Revival

Glen Kehrein charges: “Rarely, however, does the church of Jesus Christ work as a healing agent for social strife. Rather, it appears to be a non-player or worse.”[1]

We have two options. We can change nothing, telling ourselves that we are called only to be faithful, not necessarily successful, in terms of new converts and members – but we know, deep inside, that would be a fatal error. Alternatively, we can pretend that we are fulfilling our obligation to the Great Commission by keeping the doors open for sinners to find their way to our altars and be saved, and that is the best we can do – but that too would be self-deception.

Religious activity is not enough. We are not called to a mission doomed to fail. Christ expected us to succeed. We will only fail if we allow the preservation and perpetuation of our present methods, our current competitive model, to be functionally more important than the mandate of Christ itself. That is a form of idolatry. Our obedience to Christ must be paramount. Neither the mandate nor the missional goal can be altered. So, if our current methods are not resulting in the completion of the mission, we must change our methods.

Most of us associate Luther with the Reformation, and the recovery of faith as the sole basis of salvation. Of course, we also make the connection between Luther’s “justification through faith” (Romans 4:3) and Paul’s, “The just shall live by faith” (Romans 1:17; Hab. 2:4). The late Ralph Winter observed, that the real genius of Luther went far beyond that. Luther, he said, freed the Church from its linguistic entrapment to Latin and its non-indigenous cultural bondage. Luther introduced common language and songs into worship and made possible an indigenous German Church. In the same way, Winter would say, Paul’s great contribution was to free the faith from Jewish enculturation, and to contextualize the gospel in the Gentile world. Luther also established training institutions aimed at recovering the missional component of the Church that too had been lost.[2]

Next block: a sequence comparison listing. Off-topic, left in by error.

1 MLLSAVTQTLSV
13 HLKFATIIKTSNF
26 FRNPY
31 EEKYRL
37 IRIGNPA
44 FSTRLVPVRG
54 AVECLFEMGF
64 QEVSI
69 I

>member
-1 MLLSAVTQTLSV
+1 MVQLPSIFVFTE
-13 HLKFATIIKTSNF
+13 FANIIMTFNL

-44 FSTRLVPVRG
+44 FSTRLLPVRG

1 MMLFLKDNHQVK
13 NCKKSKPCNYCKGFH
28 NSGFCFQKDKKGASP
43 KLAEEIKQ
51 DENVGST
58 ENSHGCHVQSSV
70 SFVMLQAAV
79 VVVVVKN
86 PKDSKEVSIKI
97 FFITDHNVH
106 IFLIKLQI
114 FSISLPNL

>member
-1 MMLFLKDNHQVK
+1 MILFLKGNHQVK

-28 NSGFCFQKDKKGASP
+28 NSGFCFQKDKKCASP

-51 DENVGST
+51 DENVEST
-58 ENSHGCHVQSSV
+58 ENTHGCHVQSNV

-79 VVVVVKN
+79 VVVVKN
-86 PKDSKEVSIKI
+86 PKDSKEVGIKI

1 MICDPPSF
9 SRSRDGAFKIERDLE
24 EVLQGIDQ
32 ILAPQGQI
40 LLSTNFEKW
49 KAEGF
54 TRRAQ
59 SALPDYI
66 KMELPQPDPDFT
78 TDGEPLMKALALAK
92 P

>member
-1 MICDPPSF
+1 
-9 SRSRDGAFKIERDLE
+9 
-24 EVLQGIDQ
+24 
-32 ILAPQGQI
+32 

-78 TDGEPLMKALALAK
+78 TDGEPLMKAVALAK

In order to reach the people of our time, we too must speak the language of the culture. Yet, to transform the same people, we must also speak the language of Christ and the Holy Spirit – and do so without shame. We have to break free of the cultural entrapment to which we are blind. We must again become missional. We have to ‘move into the neighborhood.’

The process begins with prayer. Prayer first changes us. It deepens the love relationship we have with God, and it makes us more loving to our neighbor. That love, coupled with the power of prayer, opens doors for the gospel of Christ to be shared, not as a mere concept, but as a life-force itself.

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P. Douglas Small is founder and president of Alive Ministries: PROJECT PRAY and he serves in conjunction with a number of other organizations. He is also the creator of the Praying Church Movement and the Prayer Trainer’s Network. However, all views expressed are his own and not the official position of any organization.

[1]       Washinton, Raleigh and Glen Kehrein, Breaking Down Walls: A Model of Reconciliation in an Age of Racial Strife (Moody Publishers, 1993).

[2]       Ralph Winter, The Bible, Reformation and Modern Missions What Did You Learn In Sunday School? (Mission Frontier Magazine: September-October 1996).

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